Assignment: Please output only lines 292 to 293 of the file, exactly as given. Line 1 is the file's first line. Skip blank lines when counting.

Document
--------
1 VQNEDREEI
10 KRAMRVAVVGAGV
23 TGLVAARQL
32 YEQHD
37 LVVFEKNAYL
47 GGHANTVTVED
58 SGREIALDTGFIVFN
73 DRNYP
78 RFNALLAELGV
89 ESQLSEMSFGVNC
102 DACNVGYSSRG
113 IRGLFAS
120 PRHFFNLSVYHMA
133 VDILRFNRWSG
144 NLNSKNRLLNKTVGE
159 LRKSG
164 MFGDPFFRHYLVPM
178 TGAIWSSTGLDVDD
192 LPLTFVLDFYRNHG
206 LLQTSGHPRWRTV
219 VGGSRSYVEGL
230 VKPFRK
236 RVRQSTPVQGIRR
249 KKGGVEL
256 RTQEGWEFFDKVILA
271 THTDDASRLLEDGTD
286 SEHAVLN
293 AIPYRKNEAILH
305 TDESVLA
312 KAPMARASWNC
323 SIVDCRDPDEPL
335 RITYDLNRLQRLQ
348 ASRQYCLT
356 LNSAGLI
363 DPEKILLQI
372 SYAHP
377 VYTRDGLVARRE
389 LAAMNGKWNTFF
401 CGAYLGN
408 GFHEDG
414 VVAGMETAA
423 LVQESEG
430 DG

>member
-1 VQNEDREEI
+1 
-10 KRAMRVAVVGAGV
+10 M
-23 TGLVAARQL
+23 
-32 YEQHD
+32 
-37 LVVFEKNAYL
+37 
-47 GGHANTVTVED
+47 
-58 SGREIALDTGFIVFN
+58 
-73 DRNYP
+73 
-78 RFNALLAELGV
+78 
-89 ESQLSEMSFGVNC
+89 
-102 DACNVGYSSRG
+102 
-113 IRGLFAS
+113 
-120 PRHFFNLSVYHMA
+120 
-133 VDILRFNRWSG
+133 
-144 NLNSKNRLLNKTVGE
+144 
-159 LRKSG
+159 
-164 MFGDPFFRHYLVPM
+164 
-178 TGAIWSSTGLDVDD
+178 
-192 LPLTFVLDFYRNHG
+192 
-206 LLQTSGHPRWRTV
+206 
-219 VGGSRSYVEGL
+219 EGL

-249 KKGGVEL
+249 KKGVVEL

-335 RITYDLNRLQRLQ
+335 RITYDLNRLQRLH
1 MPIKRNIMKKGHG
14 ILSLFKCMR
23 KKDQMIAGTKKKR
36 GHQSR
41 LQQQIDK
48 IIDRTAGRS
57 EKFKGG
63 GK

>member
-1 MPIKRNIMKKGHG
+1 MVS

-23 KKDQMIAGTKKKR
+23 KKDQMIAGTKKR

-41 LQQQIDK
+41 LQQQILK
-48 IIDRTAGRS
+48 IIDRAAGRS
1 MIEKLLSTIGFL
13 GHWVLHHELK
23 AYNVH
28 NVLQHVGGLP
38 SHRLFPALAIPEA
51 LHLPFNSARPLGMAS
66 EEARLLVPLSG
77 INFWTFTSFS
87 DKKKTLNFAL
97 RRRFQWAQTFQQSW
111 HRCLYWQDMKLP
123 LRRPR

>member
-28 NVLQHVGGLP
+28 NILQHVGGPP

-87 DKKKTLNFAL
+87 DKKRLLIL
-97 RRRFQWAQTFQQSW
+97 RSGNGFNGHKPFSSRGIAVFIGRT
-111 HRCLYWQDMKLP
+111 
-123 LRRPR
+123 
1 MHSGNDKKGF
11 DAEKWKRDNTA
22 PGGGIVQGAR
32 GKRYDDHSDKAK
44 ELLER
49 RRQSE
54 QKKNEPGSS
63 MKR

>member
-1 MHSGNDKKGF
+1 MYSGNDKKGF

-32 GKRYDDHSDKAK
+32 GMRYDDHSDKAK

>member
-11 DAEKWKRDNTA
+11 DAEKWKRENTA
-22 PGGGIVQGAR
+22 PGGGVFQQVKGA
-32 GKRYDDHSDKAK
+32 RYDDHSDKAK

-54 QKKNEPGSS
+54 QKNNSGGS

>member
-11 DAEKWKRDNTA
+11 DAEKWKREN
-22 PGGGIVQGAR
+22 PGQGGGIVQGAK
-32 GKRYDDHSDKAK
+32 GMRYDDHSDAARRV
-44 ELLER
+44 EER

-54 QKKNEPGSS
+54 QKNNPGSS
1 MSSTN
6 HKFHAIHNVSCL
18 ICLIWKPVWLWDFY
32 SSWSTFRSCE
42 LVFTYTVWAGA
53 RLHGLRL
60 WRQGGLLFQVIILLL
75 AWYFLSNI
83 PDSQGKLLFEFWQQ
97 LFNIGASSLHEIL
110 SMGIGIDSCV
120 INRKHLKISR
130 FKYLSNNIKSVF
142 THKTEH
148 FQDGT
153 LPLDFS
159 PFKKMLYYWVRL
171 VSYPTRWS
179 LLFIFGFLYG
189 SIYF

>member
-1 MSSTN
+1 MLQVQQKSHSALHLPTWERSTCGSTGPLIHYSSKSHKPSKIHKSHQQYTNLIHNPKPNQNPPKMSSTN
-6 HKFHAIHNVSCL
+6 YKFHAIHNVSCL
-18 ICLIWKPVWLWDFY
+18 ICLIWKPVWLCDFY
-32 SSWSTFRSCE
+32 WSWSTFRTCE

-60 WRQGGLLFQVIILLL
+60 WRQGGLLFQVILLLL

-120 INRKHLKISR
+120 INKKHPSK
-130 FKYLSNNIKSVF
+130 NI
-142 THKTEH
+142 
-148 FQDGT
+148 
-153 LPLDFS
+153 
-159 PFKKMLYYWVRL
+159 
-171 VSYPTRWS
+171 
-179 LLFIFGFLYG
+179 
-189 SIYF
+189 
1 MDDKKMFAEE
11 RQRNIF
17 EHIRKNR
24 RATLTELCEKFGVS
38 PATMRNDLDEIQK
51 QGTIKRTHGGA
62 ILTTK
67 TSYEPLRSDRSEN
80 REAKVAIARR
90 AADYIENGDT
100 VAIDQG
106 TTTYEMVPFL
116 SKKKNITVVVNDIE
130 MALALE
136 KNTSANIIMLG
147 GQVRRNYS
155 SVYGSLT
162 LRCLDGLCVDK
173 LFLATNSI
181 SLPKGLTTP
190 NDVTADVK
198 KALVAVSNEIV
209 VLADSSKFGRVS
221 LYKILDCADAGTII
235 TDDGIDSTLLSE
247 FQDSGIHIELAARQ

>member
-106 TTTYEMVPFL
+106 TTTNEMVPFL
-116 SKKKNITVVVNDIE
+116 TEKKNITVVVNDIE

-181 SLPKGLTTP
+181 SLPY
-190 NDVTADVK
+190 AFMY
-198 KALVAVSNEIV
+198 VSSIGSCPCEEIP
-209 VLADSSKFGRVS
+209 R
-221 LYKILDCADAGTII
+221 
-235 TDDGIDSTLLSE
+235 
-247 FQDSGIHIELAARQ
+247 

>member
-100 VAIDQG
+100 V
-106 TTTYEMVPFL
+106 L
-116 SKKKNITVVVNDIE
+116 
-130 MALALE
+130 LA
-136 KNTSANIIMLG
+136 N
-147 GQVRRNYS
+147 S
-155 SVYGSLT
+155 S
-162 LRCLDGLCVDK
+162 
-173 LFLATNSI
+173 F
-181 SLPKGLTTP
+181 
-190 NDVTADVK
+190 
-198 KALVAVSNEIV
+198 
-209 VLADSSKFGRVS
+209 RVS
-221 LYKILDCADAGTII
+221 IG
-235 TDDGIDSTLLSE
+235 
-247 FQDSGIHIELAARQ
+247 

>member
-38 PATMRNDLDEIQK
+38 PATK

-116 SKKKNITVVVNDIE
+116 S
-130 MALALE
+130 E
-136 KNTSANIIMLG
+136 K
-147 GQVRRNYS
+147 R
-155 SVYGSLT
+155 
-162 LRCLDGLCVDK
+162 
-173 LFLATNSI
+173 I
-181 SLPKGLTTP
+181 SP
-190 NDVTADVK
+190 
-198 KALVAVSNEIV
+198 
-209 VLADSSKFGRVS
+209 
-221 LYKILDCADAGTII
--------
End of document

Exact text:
-38 PATMRNDLDEIQK
+38 PATK